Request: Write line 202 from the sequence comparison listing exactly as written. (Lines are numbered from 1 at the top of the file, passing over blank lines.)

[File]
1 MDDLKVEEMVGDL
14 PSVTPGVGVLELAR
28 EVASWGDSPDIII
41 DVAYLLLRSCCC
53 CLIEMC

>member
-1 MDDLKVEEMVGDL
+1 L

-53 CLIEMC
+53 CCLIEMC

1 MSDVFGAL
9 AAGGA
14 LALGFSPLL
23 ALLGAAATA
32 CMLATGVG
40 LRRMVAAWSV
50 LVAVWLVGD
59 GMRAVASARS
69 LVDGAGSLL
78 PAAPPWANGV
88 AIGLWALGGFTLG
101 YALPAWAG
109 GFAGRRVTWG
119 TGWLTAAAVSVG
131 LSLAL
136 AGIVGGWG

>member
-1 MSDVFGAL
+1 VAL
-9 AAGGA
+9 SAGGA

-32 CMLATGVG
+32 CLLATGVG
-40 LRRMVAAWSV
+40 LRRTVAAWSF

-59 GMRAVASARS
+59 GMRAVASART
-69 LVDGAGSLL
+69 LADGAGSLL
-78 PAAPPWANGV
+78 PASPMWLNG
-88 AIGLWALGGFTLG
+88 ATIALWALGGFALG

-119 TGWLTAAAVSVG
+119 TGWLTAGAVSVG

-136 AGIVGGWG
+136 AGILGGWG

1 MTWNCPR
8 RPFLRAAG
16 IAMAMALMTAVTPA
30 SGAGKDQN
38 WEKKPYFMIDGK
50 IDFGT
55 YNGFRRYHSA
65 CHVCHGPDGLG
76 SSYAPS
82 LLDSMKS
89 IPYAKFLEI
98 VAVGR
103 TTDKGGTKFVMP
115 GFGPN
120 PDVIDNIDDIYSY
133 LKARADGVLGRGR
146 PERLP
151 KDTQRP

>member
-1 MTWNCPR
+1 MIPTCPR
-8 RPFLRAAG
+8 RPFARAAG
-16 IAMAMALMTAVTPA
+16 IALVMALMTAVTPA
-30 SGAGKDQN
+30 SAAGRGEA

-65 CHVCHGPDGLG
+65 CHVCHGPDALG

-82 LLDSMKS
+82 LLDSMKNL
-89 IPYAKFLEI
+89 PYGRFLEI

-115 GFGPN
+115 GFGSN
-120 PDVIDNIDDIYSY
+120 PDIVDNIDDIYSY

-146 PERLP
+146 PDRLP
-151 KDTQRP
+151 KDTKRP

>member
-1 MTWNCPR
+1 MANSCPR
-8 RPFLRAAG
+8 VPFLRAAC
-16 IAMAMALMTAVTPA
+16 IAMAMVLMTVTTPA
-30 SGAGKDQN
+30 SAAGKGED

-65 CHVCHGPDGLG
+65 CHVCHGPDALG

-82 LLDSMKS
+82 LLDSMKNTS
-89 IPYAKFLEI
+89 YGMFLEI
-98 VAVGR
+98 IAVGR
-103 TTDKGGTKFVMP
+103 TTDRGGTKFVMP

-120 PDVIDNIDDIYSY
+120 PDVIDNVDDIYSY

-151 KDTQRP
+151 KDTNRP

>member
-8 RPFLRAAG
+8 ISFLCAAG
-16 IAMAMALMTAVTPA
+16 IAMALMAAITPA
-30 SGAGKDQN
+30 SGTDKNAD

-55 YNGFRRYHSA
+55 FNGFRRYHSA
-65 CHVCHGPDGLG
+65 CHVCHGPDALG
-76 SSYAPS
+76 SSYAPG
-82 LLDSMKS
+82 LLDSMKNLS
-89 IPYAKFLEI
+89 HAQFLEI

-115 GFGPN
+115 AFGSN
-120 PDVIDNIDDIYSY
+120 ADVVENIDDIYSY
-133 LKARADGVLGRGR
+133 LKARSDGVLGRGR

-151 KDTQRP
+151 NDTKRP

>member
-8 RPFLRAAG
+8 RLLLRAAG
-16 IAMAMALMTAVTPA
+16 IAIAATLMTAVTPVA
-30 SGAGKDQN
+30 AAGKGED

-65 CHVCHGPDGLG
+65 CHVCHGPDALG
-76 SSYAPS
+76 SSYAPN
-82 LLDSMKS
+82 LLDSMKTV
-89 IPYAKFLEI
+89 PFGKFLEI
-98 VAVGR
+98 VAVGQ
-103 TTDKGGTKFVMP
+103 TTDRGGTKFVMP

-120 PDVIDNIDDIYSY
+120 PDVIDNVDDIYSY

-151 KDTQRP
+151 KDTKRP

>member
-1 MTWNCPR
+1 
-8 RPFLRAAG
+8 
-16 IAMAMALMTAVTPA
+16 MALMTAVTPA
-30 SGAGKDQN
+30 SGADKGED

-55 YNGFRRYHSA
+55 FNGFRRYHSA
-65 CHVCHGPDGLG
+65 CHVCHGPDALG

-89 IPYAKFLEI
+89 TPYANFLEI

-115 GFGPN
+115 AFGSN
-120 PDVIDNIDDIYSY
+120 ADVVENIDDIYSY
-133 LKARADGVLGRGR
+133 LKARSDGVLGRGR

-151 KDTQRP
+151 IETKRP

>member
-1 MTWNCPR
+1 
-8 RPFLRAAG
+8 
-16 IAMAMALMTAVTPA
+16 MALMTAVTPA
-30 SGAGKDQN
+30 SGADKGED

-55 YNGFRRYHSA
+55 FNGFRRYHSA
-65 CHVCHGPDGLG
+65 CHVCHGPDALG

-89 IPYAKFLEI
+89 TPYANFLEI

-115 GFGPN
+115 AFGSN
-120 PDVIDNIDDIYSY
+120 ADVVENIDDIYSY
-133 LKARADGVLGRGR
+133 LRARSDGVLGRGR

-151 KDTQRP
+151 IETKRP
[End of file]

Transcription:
-133 LKARADGVLGRGR